Warsaw’s landmarks: tenement house on Mariańska Street in the shadow of skyscrapers

Before the Second World War, the area around Mariańska Street was densely built up with tenement houses. As a result of fighting and the demolition of the city by German troops, almost all the buildings disappeared. The single outposts were removed over the years for new developments. Only one house in the neighbourhood has survived to this day – Mariańska 1. In the past, there were plans to demolish this building too, and sell the plot. Fortunately, this did not happen and today the building is a unique and valuable reminder of the former development of Warsaw’s Śródmieście district.

The modernist-style tenement house, with sculptural detail by Zygmunt Ott and designed by Henryk Julian Gay, was completed in 1925. The building is four-storey with a rusticated ground floor and a rounded corner from the intersection of Mariańska and Pańska Streets. The façade features a cartouche with the inscription Kasa Chorych w Warszawie, two inscriptions in the bases of the pilasters with the signatures of the designer and the contractor, and a tympanum crowning the façade with a round window decorated with the inscription: Social Security in Warsaw. Above the corner door there is an inscription reading Pharmacy and the date of the building’s construction: 1925. Decorative window grilles with the motif of the letters KCh (from: Kasa Chorych) have been preserved on the building. The project was carried out by the well-known construction company Horn Brothers and Rupiewicz. In the 1930s, Janusz Korczak worked in the building.

The tenement house on Mariańska Street shortly after its construction. Source: Kasa Chorych 1920-27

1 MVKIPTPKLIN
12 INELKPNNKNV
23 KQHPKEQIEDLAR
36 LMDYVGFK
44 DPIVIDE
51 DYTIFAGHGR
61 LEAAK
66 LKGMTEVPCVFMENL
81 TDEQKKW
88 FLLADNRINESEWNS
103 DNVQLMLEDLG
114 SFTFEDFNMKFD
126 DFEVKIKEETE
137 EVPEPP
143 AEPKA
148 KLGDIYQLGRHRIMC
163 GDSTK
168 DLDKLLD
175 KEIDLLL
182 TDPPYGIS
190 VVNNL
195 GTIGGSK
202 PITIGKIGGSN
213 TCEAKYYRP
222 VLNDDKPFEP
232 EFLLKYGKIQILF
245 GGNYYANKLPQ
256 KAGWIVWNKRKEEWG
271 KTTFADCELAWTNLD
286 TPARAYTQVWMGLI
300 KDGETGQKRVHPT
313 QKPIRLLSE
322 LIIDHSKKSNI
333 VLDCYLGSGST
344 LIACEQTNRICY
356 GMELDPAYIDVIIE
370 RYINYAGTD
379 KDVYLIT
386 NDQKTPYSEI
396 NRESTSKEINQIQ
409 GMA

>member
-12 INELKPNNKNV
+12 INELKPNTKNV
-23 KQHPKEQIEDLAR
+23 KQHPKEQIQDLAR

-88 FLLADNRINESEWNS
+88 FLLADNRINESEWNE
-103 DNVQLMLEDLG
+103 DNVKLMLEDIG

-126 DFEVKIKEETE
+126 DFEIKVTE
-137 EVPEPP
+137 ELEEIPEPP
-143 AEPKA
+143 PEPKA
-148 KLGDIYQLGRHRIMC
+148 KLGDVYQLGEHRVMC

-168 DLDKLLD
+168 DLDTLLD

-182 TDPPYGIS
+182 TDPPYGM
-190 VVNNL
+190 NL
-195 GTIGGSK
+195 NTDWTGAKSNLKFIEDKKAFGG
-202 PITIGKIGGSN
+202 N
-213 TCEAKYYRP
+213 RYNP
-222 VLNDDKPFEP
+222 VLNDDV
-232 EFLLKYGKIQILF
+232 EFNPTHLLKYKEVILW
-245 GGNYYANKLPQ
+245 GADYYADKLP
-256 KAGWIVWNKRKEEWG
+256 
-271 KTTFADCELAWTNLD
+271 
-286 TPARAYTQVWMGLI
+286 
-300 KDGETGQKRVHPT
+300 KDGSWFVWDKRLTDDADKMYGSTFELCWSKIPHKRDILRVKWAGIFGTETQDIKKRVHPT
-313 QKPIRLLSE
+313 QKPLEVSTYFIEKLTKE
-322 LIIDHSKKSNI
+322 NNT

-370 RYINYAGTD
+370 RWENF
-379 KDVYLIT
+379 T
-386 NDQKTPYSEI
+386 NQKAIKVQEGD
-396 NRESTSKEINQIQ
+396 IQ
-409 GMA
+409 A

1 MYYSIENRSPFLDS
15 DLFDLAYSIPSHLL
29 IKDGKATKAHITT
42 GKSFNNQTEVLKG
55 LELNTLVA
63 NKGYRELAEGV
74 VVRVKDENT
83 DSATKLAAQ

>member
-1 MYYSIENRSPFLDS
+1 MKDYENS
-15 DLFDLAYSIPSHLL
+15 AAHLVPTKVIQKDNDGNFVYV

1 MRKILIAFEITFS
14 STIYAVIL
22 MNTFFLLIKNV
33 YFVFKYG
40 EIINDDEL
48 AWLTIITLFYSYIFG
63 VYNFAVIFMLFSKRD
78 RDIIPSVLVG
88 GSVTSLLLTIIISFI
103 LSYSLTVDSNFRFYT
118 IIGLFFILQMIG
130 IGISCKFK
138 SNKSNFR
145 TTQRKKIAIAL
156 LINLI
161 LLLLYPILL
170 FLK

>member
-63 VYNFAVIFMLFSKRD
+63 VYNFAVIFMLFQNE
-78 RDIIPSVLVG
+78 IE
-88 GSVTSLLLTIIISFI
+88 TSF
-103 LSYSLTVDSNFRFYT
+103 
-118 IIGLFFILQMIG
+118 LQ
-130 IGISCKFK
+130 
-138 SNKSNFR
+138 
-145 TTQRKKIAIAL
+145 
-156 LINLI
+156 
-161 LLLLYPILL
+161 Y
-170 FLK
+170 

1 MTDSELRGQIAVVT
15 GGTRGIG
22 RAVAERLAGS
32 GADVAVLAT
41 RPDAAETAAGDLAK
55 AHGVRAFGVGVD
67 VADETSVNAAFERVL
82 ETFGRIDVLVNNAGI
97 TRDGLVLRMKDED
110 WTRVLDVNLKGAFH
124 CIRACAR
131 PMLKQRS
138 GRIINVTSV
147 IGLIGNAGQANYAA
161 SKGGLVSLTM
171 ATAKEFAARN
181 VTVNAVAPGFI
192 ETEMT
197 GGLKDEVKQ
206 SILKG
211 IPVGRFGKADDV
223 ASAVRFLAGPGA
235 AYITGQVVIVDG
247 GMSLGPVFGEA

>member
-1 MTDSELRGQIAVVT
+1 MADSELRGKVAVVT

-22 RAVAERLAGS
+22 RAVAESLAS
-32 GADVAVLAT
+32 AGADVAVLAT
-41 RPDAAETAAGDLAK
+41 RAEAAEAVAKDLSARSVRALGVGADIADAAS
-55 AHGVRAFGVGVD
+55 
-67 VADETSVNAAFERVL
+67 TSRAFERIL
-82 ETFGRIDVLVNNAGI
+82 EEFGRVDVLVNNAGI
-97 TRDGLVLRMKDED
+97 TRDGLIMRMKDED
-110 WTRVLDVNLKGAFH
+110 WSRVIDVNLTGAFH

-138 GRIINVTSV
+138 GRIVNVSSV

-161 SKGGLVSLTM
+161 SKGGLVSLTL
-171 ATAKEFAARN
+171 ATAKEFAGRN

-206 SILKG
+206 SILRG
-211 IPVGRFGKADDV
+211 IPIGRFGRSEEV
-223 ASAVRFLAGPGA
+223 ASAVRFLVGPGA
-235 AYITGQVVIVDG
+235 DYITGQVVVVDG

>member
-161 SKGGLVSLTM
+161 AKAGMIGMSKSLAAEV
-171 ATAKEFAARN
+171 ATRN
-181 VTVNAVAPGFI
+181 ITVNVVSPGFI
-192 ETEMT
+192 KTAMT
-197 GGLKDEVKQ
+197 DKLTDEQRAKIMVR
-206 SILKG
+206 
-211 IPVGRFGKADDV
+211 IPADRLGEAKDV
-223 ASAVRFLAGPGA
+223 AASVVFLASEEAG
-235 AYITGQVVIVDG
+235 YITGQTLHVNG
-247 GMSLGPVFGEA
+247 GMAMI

przy Mariańskiej

During World War II, the building was located within the boundaries of the Little Ghetto. In 1940, the Jewish Nursing School, founded by Luba Blum Bielicka, was located there. The school was a continuation of the pre-war School of Nursing at the Old Jewish Hospital. After the displacement action, when this part of the city was excluded from the ghetto, the school was moved to another location. The nurses’ outfit guaranteed the students’ safety for a long time, but in 1943, when the ghetto was liquidated, the staff and students were shot. Very few, including the school’s founder, managed to survive. During the Warsaw Uprising, a field hospital was located in the building. It served as a medical base for soldiers of the “Chrobry II” grouping and civilian inhabitants of Warsaw.

The building survived the war without major damage and was rapidly renovated. Unfortunately, in view of the plans for a major redevelopment of this part of the city, it seemed that there was no bright future for it. However, the building was not affected by the demolition and luckily survived until 1975, when it was declared a listed building and thus under strict protection. In 2002, an attempt was made to have it removed from the list, but numerous protests, including from the conservation officer, prevented this from happening. Inside the building, numerous original elements have been preserved, such as the columns, the wrought-iron balustrade on the staircase and the floors lined with so-called “gorse tiles” arranged in fanciful patterns.

przy Mariańskiej

Since 2013, the pre-war tenement has been home to the CMP Mariańska Medical Centre. Over the years, multi-storey blocks of flats and skyscrapers have sprung up around the tenement. A lone monument in the midst of this landscape makes a remarkable impression and the buildings form an interesting architectural composition.

Source: warszawa.fandom.com, whu.org.pl

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